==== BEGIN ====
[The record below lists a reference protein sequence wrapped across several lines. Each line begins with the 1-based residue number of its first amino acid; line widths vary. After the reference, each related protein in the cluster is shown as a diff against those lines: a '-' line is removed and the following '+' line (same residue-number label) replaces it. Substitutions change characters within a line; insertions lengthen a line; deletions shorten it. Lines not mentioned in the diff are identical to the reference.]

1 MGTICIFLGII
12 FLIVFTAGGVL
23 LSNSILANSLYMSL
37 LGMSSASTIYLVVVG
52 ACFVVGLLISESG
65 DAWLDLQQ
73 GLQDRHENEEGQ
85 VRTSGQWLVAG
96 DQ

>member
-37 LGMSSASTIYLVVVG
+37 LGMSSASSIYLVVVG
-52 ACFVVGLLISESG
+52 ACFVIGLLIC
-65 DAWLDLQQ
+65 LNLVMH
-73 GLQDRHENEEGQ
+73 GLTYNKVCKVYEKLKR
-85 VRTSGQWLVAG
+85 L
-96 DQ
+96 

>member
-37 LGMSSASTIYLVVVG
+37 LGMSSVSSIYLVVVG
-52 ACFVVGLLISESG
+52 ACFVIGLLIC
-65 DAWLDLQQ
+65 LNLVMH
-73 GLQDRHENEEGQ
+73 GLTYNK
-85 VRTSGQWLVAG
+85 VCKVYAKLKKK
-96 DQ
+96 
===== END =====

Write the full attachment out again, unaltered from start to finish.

[The record below lists a reference protein sequence wrapped across several lines. Each line begins with the 1-based residue number of its first amino acid; line widths vary. After the reference, each related protein in the cluster is shown as a diff against those lines: a '-' line is removed and the following '+' line (same residue-number label) replaces it. Substitutions change characters within a line; insertions lengthen a line; deletions shorten it. Lines not mentioned in the diff are identical to the reference.]

1 MGTICIFLGII
12 FLIVFTAGGVL
23 LSNSILANSLYMSL
37 LGMSSASTIYLVVVG
52 ACFVVGLLISESG
65 DAWLDLQQ
73 GLQDRHENEEGQ
85 VRTSGQWLVAG
96 DQ

>member
-37 LGMSSASTIYLVVVG
+37 LGMSSASSIYLVVVG
-52 ACFVVGLLISESG
+52 ACFVIGLLIC
-65 DAWLDLQQ
+65 LNLVMH
-73 GLQDRHENEEGQ
+73 GLTYNKVCKVYEKLKR
-85 VRTSGQWLVAG
+85 L
-96 DQ
+96 

>member
-37 LGMSSASTIYLVVVG
+37 LGMSSVSSIYLVVVG
-52 ACFVVGLLISESG
+52 ACFVIGLLIC
-65 DAWLDLQQ
+65 LNLVMH
-73 GLQDRHENEEGQ
+73 GLTYNK
-85 VRTSGQWLVAG
+85 VCKVYAKLKKK
-96 DQ
+96 